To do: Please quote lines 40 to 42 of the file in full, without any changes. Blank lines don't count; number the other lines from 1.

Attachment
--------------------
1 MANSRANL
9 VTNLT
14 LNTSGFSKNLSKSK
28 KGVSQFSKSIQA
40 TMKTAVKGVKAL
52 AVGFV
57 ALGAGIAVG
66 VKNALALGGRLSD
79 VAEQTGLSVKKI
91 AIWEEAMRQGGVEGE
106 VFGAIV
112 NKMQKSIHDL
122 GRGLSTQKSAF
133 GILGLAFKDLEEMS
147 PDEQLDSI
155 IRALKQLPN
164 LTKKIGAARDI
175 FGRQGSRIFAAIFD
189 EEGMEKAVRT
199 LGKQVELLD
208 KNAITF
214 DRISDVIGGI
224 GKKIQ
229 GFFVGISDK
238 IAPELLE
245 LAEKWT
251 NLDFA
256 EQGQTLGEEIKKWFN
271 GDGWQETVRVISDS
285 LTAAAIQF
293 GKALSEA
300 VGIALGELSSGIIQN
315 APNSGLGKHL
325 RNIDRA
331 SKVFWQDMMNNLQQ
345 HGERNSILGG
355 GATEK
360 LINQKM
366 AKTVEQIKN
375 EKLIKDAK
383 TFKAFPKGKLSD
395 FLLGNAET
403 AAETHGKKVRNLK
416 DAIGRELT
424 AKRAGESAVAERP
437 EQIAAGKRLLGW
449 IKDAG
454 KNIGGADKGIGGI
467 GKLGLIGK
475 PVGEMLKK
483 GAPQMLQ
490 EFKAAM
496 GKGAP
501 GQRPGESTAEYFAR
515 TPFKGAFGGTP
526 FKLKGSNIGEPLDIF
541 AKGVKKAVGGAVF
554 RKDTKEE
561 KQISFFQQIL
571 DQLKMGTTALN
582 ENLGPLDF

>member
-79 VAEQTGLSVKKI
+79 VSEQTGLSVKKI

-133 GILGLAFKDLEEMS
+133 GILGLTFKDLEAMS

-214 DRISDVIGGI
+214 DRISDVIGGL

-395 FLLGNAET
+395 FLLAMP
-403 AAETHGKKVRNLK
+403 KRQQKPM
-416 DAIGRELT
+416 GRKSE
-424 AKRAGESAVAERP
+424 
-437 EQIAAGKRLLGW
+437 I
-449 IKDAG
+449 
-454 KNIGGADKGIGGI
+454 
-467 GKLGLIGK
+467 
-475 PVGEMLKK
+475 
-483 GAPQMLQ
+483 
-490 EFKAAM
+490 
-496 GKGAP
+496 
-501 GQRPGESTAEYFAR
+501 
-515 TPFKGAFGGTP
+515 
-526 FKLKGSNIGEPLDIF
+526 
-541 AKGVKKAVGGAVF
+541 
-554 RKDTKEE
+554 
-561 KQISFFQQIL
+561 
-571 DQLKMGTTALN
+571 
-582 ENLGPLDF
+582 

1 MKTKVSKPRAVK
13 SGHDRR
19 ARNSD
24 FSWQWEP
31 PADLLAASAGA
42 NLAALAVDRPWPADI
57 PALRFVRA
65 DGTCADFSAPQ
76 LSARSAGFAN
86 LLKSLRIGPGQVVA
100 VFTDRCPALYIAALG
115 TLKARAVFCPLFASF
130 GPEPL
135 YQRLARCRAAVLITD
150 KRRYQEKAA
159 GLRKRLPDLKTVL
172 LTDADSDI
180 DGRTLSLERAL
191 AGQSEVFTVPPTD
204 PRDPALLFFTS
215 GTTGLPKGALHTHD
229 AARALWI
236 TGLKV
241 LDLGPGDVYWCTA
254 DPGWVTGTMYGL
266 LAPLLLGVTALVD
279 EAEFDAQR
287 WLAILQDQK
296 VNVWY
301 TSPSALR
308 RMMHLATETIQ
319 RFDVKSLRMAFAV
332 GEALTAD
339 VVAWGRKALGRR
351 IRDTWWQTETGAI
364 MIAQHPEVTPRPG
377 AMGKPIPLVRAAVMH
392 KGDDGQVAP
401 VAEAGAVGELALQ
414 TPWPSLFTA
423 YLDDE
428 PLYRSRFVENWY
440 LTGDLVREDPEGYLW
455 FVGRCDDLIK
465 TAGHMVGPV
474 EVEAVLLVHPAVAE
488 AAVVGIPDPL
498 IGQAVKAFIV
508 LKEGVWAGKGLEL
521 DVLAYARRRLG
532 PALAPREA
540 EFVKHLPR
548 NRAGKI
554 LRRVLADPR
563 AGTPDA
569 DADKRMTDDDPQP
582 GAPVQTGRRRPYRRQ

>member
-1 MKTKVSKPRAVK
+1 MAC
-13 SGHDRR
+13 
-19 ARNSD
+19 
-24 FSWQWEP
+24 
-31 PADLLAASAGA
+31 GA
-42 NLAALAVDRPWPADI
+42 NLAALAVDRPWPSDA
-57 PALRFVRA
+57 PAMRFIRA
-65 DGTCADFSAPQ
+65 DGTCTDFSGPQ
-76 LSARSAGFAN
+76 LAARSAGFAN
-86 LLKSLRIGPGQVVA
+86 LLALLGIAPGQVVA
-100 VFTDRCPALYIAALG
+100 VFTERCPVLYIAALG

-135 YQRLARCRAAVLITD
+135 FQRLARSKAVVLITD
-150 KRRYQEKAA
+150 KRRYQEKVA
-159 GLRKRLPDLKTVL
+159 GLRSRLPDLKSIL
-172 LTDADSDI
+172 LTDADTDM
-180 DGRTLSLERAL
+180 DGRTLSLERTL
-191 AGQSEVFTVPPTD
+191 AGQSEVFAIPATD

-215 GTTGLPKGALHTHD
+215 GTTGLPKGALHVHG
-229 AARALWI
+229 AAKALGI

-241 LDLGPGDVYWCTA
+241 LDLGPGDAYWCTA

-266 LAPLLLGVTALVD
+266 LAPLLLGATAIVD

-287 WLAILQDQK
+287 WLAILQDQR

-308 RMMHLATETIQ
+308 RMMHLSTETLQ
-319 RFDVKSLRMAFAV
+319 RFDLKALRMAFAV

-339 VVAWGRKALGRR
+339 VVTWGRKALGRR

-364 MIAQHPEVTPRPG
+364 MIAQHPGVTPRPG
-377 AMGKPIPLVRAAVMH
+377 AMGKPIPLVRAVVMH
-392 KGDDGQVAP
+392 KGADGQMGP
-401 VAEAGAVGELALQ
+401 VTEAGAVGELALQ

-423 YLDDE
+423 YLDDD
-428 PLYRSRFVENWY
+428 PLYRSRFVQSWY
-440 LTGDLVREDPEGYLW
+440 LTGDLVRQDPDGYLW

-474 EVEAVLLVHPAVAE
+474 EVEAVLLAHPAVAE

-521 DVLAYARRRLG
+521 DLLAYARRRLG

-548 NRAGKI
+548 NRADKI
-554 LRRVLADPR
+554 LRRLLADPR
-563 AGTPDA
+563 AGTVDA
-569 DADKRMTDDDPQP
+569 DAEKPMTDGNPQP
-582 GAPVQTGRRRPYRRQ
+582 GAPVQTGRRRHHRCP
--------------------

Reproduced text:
375 EKLIKDAK
383 TFKAFPKGKLSD
395 FLLGNAET